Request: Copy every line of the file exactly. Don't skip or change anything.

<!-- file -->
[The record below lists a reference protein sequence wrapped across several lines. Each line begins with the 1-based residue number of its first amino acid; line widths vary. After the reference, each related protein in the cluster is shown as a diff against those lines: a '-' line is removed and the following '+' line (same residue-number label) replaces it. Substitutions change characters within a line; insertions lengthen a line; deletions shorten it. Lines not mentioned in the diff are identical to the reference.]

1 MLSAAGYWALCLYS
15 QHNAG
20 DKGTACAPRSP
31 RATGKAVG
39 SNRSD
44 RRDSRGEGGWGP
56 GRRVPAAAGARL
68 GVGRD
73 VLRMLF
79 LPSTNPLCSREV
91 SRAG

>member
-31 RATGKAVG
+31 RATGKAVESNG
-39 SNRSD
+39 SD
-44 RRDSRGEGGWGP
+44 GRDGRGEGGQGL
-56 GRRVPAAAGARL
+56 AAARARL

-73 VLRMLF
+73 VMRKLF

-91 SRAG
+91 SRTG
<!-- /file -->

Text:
[The record below lists a reference protein sequence wrapped across several lines. Each line begins with the 1-based residue number of its first amino acid; line widths vary. After the reference, each related protein in the cluster is shown as a diff against those lines: a '-' line is removed and the following '+' line (same residue-number label) replaces it. Substitutions change characters within a line; insertions lengthen a line; deletions shorten it. Lines not mentioned in the diff are identical to the reference.]

1 MLSAAGYWALCLYS
15 QHNAG
20 DKGTACAPRSP
31 RATGKAVG
39 SNRSD
44 RRDSRGEGGWGP
56 GRRVPAAAGARL
68 GVGRD
73 VLRMLF
79 LPSTNPLCSREV
91 SRAG

>member
-31 RATGKAVG
+31 RATGKAVESNG
-39 SNRSD
+39 SD
-44 RRDSRGEGGWGP
+44 GRDGRGEGGQGL
-56 GRRVPAAAGARL
+56 AAARARL

-73 VLRMLF
+73 VMRKLF

-91 SRAG
+91 SRTG